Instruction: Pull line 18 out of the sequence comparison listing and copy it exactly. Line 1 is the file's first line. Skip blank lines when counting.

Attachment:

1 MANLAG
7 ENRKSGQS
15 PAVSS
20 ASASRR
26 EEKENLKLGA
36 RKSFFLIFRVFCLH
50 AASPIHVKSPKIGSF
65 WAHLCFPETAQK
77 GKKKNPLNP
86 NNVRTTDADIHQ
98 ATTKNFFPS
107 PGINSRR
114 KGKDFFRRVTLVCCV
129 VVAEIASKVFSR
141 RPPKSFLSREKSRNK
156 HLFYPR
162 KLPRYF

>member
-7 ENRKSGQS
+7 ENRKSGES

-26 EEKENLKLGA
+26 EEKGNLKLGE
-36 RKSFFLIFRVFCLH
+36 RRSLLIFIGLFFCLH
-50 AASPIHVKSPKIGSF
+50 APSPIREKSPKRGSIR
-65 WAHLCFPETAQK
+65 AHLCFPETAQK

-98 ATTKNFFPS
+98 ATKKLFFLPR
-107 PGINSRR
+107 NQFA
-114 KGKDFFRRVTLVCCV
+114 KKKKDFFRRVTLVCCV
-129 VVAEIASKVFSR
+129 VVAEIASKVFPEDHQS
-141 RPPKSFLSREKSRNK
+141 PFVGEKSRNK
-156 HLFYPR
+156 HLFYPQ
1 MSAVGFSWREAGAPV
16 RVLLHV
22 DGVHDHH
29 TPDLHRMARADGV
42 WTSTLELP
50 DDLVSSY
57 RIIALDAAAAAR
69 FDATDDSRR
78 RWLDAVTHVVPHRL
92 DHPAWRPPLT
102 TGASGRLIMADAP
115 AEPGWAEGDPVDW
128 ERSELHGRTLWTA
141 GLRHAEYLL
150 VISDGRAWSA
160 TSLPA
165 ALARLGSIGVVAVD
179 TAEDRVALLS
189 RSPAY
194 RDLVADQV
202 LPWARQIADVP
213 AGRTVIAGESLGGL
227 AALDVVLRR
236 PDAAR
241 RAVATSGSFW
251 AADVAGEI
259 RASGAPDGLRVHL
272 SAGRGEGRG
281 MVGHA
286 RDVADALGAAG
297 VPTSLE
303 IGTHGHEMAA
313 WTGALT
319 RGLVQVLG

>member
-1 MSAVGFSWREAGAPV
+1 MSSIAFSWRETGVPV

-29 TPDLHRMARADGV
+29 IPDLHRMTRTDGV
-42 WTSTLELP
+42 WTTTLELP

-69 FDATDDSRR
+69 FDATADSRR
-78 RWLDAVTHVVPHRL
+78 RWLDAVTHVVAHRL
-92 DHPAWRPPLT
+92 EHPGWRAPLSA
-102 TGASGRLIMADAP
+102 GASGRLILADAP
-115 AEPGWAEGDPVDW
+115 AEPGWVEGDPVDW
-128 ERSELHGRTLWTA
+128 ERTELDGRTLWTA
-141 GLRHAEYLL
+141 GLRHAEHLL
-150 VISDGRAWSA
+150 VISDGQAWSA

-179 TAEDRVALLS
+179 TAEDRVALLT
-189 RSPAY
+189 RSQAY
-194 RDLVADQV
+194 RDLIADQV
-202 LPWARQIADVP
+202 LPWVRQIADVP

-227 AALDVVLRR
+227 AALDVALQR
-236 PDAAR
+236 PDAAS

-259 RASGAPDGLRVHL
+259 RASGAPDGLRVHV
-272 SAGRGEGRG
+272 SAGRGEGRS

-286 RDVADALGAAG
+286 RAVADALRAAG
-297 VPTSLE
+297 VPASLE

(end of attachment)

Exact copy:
>member